CNN+ is dead: Here’s what killed the streaming news service only a month after it began.
CNN+, the online streaming service that debuted on March 29, is dead or at least dying: It will shut down for good on April 30.
Boy did Chris Wallace back the wrong horse.
As in any implosion, there is a host of factors behind it, but the biggest is Discovery’s acquisition of WarnerMedia, CNN’s parent company. The merger became official on April 8; the new company, Warner Bros. Discovery, wasted no time cleaning house.
Chris Licht, the incoming chairman and CEO of CNN Worldwide, said in a statement Thursday the decision was made “to cease operations of CNN+ and focus our investment on CNN’s core news-gathering operations and in further building CNN Digital.”
“This is not a decision about quality; we appreciate all of the work, ambition, and creativity that went into building CNN+, an organization with terrific talent and compelling programming,” Licht said. “But our customers and CNN will be best served with a simpler streaming choice.”
Translation, for those who don’t speak corporate: Customers don’t need it, don’t want it, and aren’t going to pay for it. Some programming may find its way to a single-destination streaming service that will combine Discovery+ and HBO Max.
Turns out it wasn’t the best idea to launch a high-profile, expensive venture just as the new bosses who had no input into it are on their way into town. You don’t paint the walls purple and pink right before someone new is about to move in.
What did CNN+ lack?
In the run-up to the launch of CNN+, its leaders stressed that the service was not meant to be instead of, but in addition to, CNN. So much so that a live feed of CNN wasn’t part of it, even during breaking news stories, thanks to the network’s agreement with cable systems.
That was its biggest shortcoming. If you call something CNN, users expect to find news as it happens, no matter what platform they watch on.
There were some intriguing elements to CNN+: a massive library of shows, such as every episode of “Anthony Bourdain: Parts Unknown” or selected Larry King interviews. CNN anchor Jake Tapper had a book club; former Phoenix Sun Rex Chapman had an interview show.
All of that could live happily on CNN.com and may have to. There was no must-see show or feature that would make people drop what they were doing and watch, live or otherwise. There just wasn’t much buzz.
What’s next for Chris Wallace?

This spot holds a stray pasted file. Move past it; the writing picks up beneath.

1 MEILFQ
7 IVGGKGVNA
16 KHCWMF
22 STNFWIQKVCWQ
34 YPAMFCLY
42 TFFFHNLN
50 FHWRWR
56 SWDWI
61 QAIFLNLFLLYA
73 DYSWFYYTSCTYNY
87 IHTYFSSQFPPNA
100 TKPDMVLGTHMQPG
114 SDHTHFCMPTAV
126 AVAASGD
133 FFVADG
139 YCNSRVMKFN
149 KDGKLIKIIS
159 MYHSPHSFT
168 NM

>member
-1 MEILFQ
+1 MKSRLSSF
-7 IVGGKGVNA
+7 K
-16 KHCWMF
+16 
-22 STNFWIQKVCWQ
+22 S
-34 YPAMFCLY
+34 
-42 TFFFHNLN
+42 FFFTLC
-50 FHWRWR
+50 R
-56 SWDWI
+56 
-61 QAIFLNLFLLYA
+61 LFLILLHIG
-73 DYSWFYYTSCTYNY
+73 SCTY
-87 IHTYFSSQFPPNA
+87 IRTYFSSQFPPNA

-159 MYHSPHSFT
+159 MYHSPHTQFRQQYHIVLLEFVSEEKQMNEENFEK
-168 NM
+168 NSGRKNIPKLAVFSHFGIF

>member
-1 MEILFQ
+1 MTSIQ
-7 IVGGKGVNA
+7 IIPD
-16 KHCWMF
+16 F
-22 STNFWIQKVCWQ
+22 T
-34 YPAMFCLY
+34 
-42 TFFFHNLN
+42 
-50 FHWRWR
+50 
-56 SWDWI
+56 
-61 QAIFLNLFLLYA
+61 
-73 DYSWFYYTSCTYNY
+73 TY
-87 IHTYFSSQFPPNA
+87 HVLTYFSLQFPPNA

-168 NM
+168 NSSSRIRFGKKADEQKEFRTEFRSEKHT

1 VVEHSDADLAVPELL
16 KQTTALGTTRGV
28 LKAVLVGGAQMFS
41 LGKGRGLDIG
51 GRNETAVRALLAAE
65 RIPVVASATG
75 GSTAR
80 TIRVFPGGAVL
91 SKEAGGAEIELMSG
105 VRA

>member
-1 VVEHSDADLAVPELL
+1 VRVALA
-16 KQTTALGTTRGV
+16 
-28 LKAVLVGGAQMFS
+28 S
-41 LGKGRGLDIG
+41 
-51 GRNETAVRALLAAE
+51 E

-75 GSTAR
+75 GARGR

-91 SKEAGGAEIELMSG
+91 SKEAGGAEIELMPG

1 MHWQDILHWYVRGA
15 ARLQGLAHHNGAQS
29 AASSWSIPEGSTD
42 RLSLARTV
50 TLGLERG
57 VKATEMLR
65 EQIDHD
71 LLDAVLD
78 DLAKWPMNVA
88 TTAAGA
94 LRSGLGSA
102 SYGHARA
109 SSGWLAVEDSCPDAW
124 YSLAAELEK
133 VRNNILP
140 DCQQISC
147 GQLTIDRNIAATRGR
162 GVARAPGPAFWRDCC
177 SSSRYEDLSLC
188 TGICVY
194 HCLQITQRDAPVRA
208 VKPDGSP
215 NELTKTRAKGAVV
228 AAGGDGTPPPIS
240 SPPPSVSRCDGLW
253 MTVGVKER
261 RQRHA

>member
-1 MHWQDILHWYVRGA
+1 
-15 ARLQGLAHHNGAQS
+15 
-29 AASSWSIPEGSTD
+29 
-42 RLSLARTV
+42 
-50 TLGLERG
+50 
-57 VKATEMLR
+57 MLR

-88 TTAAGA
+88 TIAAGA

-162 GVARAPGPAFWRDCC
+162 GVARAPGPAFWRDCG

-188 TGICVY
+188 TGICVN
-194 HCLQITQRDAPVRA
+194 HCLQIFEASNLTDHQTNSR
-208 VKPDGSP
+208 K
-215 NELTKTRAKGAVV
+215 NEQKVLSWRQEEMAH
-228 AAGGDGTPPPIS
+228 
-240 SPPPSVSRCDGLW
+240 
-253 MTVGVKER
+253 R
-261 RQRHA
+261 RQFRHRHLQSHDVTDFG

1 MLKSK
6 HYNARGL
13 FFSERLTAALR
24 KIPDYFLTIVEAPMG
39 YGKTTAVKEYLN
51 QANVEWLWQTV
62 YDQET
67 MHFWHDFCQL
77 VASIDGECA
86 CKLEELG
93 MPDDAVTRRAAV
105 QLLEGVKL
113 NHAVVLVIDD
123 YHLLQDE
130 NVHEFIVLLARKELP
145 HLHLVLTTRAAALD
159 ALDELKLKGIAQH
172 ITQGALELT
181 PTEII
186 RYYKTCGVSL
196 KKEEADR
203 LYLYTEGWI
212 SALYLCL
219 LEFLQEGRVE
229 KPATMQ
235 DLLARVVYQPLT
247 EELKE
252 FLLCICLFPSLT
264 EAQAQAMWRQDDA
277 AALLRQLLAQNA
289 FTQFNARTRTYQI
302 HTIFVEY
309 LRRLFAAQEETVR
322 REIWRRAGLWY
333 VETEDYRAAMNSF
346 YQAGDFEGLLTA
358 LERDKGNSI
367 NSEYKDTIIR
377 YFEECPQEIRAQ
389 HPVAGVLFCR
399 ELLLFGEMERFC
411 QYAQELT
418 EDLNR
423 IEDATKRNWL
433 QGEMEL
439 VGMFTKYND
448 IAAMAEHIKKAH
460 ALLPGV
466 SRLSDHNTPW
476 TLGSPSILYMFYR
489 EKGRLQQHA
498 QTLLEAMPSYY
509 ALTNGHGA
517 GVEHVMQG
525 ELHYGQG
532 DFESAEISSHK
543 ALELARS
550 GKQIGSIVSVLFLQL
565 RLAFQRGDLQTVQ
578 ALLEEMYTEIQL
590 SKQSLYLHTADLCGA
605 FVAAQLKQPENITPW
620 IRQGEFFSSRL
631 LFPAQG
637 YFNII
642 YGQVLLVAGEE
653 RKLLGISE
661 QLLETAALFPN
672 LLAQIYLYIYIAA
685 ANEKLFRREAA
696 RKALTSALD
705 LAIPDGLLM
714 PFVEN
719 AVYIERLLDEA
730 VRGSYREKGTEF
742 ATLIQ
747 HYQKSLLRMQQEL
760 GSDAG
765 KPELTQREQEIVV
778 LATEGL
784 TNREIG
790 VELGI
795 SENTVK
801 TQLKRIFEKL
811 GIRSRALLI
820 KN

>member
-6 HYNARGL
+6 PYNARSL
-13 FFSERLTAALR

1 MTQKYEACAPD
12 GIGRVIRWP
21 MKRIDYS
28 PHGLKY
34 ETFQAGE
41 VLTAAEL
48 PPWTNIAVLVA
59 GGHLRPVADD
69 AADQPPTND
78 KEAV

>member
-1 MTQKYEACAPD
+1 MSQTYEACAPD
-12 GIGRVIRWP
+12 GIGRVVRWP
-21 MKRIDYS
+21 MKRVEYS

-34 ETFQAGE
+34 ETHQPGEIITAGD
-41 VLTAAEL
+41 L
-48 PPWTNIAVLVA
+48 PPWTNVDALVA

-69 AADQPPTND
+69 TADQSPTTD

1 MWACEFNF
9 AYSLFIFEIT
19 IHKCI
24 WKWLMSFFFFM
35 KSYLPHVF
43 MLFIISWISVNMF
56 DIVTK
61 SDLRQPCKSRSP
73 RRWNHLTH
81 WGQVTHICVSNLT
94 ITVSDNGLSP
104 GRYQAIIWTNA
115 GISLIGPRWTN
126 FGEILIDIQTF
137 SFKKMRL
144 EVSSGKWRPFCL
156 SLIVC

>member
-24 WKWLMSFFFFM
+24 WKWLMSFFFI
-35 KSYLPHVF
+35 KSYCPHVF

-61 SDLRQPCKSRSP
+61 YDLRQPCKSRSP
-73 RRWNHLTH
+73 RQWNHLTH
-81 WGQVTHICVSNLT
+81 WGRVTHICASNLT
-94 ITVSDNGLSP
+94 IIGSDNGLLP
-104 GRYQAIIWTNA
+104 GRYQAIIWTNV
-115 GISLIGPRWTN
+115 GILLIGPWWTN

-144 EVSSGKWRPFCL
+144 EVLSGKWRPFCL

The big-name was Wallace. In a surprise move in December, he left Fox News for CNN+ and was critical of his former network in interviews.
Rumors floated that he wasn’t happy with the number of subscribers CNN+ had garnered – about 100,000, according to some reports – and he wanted his own show on CNN proper.
Now’s his chance.
What becomes of Wallace? The vacated Chris Cuomo slot on weeknights might make the most sense for him. He was the subject of much discussion on social media after the CNN+ announcement.
Fox News fans will be gleeful, but this wasn’t a political decision
Fox News viewers who said Wallace wasn’t conservative enough because he dared to ask Donald Trump tough questions or didn’t toe the MAGA line must be gleeful.
Wallace isn’t perfect, but he differs from hosts such as Tucker Carlson and Sean Hannity in that he traffics in actual journalism, which does not require blind loyalty to anyone or anything. In fact, it rejects it.
There’s bound to be similar crowing among the right-wing crowd that no one wanted to pay extra to watch the woke mob destroy their version of America (or whatever the MAGA company line is these days), if they wouldn’t watch regular CNN for free in the first place.
Maybe. But there’s something telling in a statement from J.B. Perrette, the Warner Bros. Discovery International CEO and president of global streaming and interactive entertainment.
“Consumers are at the center of our strategy,” Perrette said.
That strategy is to make the most money possible. No one starts any business to go broke, including the news media. When officials toss around words such as “consumers” instead of “viewers” or “readers,” they make it clear that the bottom line is the bottom line.
The death of CNN+ wasn’t about bad journalism or bad politics.
It was bad business.